Everyone on staff here is a horology nerd and/or a vintage watch aficionado of some sort, and we get the same thrill handling the rare pieces, unique finds, and unexpected examples that hit our shop as you do! It’s a big part of what makes the gig such fun. So we’ve decided to start sharing monthly staff picks from our current inventory. After all, you can’t keep ‘em all, and you can only wear two at a time (just ask Keith Richards) – so this is our way of taking ownership of the pieces we fall in love with without actually owning them. Sometimes, we hate to see them leave, but we love to watch them go.
1979 Rolex Oysterquartz Day-Date 18K YG (ref. 19018) Burlwood Dial
I have long been a fan of the Rolex Oysterquartz. These are obviously not your stereotypical Rolex in terms of both design and function and that is what makes them so interesting and cool in my opinion. This specific example has been haunting me as it’s something of an Oysterquartz trifecta; not only does this watch have a full set that retains all of the seldom seen Oysterquartz accessories but as far as condition goes, this example is a case study of what a mint yellow gold Oyzterquartz Daydate should look like. It’s very likely that this watch has seen very little wrist-time as it retains its original case geometry, factory finishing, and the bracelet has literally zero stretch. To top it all off, this watch has an original and flawless burl wood dial. It’s a homerun for Oysterquartz fans.
1974 Omega Speedmaster Professional (ref. 145.022) Cal. 861:
I have nothing against the Omega Speedmaster; I think we can all agree it’s the quintessential chronograph. However, I just don’t find myself wearing one as often as I’d like. I think it’s because I just haven’t found the right one yet, but this example from 1974 may well be the perfect Speedmaster for me. Despite not being an incredibly rare example, this watch ticks all the boxes I look for in a vintage Speedy – namely its honest and attractive patina. I dig its bezel fade, I like the patina in its lume, and most importantly, I like how cohesively all of these elements work together to elevate the watch. The overall vibe this watch has is truly a sum of its gracefully aged parts working in equal measure, and it’s a Speedy I could see myself living with and wearing a lot.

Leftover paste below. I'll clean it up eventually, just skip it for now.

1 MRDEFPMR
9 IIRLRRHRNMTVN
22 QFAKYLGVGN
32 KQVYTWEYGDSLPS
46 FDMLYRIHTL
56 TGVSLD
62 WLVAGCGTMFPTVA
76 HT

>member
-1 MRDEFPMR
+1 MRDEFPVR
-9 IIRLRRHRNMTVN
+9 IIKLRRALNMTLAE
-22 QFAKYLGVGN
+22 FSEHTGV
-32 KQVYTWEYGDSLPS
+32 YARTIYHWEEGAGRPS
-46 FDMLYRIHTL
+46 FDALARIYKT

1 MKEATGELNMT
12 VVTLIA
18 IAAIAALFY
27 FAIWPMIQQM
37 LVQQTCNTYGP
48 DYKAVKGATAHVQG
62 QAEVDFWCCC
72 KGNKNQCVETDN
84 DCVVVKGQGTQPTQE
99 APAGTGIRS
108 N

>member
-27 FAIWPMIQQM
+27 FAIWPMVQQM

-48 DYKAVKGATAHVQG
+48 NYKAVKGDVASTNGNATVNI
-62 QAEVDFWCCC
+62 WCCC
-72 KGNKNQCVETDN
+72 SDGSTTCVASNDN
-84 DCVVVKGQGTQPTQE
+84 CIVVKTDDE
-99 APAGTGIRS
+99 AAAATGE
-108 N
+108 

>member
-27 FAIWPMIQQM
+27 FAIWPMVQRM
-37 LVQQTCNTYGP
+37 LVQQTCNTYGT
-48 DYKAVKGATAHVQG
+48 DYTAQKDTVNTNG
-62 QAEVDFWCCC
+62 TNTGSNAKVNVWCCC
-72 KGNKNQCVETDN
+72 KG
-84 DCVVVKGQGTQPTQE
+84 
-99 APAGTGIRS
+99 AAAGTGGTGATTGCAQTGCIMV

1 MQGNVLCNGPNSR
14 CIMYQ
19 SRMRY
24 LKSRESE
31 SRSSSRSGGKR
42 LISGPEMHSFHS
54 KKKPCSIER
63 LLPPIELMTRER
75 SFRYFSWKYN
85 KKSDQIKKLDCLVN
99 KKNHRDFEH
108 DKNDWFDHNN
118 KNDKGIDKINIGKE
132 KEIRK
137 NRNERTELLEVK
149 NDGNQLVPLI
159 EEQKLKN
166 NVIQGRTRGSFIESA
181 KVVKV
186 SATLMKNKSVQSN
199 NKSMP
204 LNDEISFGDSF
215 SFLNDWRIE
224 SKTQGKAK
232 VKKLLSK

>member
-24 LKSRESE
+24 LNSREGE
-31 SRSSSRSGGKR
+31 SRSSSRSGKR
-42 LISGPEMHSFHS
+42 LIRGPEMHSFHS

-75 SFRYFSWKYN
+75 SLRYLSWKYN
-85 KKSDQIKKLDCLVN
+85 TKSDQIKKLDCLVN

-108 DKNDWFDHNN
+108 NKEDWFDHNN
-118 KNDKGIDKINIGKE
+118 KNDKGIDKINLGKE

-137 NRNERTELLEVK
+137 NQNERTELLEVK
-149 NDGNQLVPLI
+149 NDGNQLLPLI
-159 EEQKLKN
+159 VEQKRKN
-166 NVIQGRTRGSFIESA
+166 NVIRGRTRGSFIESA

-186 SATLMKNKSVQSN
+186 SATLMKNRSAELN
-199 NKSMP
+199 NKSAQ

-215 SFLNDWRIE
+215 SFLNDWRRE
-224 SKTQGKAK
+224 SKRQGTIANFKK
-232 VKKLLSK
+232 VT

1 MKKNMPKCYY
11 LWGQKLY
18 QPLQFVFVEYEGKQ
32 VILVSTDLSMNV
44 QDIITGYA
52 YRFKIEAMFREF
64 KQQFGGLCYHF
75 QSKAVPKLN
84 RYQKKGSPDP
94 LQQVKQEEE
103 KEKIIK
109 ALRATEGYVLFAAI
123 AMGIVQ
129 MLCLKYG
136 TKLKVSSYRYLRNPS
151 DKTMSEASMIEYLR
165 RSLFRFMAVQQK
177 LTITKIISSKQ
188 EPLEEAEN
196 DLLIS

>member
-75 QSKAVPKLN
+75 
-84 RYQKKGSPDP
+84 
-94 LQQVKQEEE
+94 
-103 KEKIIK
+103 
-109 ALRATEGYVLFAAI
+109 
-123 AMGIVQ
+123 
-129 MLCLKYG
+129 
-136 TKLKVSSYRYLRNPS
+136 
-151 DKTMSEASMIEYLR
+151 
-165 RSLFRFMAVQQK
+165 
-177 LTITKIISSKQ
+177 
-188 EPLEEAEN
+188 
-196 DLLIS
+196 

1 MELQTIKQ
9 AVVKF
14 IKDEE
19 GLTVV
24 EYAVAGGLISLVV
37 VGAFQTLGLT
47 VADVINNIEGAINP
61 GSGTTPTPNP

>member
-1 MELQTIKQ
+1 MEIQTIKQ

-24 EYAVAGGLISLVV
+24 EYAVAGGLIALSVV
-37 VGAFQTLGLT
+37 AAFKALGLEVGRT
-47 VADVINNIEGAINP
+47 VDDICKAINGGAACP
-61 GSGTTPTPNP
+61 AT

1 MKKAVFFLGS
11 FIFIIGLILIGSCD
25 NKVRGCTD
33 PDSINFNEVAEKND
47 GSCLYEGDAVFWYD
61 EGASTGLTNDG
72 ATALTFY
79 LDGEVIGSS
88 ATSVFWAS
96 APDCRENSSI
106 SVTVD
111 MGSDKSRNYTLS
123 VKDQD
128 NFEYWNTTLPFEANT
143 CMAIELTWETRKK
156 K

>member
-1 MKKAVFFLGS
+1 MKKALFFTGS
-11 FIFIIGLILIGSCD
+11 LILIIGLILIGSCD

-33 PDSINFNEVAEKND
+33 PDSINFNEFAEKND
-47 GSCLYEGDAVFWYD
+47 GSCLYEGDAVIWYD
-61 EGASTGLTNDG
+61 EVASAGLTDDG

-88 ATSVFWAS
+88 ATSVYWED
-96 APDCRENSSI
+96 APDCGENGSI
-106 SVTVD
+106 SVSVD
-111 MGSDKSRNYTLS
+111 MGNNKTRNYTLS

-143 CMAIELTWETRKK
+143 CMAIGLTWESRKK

Unpolished 2000 Rolex Datejust (ref. 16220) Black Dial:
Every watch collection needs a steel Datejust, but we also know that a steel Datejust could just as easily be your whole watch collection. I love the balance this one hits between vintage appointments and modern functionality, and there’s just something extra cool about a black dial Datejust; it feels somehow simultaneously more upscale and tough at the same time.
1977 Tudor “Snowflake” Submariner (ref. 94010) Black Dial:
There is no need to explain the allure of the classic Submariner form factor, but if you spend enough time in this business, you can get a little desensitized to even really attractive vintage Sub examples. The twist on the format that the Tudor “Snowflake” has really does a lot for me, especially those beefy square and rectangular lume plots. This particular example has aged to perfection in my opinion; that dial is flawless and the way those huge lume plots have faded to a creamy yellow shade is perfection in my book. It’s the perfect balance of honest wear and well-preserved.
Zodiac Super Sea Wolf Compression (ref. ZO9270) Creamsicle:
The Zodiac Super Sea Wolf is in many ways the perfect vintage-inspired modern dive watch and the creamsicle colorway is undeniably fun. I’m a big fan of the way Zodiac uses funky color combinations and how that also references the brand’s history as something professional-grade, but ultimately made for recreation. This is a perfect casual and carefree watch that I can wear to the beach or a night out with friends.
1971 Seiko Automatic Chronograph (ref. 6139-6005) “Blue Pogue”:
Vintage Seiko is totally underrated when it comes to function meeting fashion, and you really get so much watch for the money when you get into the Pogue chronos. To me, this is the perfect everyday wear; it looks like it means business, but it’s still unique and versatile looking. Add in the fact that it’s got a rich blue dial and the history of the 6139 arguably being the first automatic chronograph brought to market, as well as the history these watches have with astronaut Col. William Pogue, and this watch is a no-brainer.
1970s Rolex King Midas 18K YG (ref. 9630):
I believe no watch collection is truly complete without a gold watch and of all the gold pieces I’ve seen and photographed here, this Rolex King Midas is one of the finest. The aesthetic and wrist presence this watch has is hard to overstate. From the fonts used, to the finely machined bracelet, the uniformly thin body, the heft and feel of a solid gold watch, and especially the decidedly ‘70s asymmetrical shape, everything about the King Midas is attractive and unique. And best of all it’s a Rolex, which is the perfect thing to say to 99% of the people who will notice it on your wrist. And to the rest of us, you can tell them it was designed by Gerald Genta!
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